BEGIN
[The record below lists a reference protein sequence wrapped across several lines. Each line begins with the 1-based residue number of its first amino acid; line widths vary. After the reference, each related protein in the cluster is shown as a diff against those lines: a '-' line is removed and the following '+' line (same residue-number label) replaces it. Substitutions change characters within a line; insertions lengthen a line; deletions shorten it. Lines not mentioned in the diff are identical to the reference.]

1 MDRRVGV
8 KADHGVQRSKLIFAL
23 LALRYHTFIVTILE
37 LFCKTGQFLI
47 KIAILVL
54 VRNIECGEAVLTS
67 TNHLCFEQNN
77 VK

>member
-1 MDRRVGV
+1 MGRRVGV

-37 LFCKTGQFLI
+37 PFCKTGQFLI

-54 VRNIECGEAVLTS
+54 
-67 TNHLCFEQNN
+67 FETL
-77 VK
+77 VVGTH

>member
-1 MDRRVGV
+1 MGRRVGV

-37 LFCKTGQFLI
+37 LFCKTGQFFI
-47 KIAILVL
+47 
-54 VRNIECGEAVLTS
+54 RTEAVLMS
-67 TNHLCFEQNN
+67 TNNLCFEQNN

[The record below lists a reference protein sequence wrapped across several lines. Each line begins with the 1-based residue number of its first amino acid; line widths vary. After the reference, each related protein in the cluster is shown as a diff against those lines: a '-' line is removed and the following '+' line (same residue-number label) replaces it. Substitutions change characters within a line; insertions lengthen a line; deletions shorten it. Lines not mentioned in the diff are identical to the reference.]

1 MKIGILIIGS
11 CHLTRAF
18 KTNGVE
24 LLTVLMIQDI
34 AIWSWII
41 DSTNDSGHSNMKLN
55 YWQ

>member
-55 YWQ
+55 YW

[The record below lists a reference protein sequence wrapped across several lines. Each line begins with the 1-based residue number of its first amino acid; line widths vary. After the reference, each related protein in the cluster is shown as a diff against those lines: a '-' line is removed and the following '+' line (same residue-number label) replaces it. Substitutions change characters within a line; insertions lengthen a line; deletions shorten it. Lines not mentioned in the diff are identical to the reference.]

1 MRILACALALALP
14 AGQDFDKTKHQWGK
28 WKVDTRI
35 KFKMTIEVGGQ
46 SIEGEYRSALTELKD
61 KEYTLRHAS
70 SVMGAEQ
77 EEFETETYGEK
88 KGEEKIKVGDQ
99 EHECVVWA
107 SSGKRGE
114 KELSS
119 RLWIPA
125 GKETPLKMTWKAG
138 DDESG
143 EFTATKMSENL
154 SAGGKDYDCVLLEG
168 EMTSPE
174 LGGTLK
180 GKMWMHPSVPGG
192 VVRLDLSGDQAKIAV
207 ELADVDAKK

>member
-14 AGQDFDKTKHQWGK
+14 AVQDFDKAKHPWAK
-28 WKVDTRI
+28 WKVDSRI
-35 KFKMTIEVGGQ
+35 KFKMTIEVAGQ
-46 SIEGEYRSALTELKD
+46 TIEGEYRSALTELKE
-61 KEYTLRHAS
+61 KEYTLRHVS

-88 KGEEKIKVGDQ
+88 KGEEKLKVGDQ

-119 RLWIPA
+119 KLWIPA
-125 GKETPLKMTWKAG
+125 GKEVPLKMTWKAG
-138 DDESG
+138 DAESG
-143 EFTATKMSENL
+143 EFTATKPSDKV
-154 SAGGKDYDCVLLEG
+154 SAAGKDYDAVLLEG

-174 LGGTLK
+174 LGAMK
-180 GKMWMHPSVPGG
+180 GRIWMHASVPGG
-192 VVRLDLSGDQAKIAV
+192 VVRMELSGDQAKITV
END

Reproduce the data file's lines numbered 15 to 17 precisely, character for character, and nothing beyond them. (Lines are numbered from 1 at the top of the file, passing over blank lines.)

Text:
-54 VRNIECGEAVLTS
+54 
-67 TNHLCFEQNN